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Study: Increasing Seatbelt Use Could Save More than $5 Billion, Reduce Deaths

Posted on 15 May 2009

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The National Highway Traffic Safety Administration said in a study that an increase in the use of seat belts to nine of 10 car passengers could save more than $5 billion a year while also reducing deaths.

Boosting the rate of seat belt use to 90 percent from 83 percent would cut $5.2 billion in costs related to productivity loss, insurance, health care and emergency services, according to the study released today. In addition, 1,652 lives could be saved and 22,372 serious injuries avoided from greater use of seat belts, the agency said.

The highway safety agency released the study as it prepares for a “Click it or Ticket” campaign, where police step up enforcement of seat belt laws while safety advertisements raise awareness of the penalties associated with failing to buckle up. The campaign will run May 18-31.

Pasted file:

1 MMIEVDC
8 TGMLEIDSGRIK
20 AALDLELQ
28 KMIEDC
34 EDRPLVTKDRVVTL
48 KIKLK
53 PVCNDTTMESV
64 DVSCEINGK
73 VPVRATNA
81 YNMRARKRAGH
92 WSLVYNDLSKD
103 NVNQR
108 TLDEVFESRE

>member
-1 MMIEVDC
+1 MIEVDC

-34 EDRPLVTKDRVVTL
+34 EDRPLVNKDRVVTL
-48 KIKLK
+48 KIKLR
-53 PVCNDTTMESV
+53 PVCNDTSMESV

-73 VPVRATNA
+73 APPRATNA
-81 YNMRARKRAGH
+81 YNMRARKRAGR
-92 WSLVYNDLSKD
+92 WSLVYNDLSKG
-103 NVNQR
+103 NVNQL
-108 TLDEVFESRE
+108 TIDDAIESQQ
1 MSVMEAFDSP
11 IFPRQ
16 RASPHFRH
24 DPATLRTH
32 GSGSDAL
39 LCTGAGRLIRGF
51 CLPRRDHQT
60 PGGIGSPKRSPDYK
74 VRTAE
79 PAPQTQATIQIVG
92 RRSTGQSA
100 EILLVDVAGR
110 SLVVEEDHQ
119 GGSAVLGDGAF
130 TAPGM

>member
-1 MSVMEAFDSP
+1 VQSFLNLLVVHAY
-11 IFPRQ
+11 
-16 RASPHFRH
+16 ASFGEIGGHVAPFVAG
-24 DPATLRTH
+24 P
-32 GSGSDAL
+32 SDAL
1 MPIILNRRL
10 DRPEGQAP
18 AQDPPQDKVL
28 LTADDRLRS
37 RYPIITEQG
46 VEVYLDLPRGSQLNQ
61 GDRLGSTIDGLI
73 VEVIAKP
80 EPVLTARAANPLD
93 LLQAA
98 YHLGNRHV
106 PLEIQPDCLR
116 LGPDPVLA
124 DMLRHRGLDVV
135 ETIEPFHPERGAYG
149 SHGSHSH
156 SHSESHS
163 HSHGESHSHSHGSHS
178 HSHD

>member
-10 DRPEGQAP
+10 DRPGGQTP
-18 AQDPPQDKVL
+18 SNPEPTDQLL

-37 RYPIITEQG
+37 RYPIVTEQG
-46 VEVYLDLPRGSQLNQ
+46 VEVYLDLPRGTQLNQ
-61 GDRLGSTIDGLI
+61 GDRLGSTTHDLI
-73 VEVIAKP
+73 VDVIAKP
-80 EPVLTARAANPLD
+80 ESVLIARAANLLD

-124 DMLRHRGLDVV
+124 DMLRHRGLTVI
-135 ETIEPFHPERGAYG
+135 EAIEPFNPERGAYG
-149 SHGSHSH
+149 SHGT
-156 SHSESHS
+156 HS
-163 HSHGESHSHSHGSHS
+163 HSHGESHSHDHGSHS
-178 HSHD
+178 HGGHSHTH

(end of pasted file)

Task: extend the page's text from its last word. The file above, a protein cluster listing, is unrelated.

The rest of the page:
“Wearing a seat belt costs nothing and yet it’s the single most effective traffic safety device ever invented,” Transportation Secretary Ray LaHood said in an e-mailed statement. “By failing to wear your seat belt, you not only risk serious injury or death, you also risk getting a ticket.”

U.S. highway deaths fell to 37,313 last year, the fewest since the Transportation Department started tracking the data in 1975, the agency said April 6, crediting an increased seat belt use for the decline in fatalities.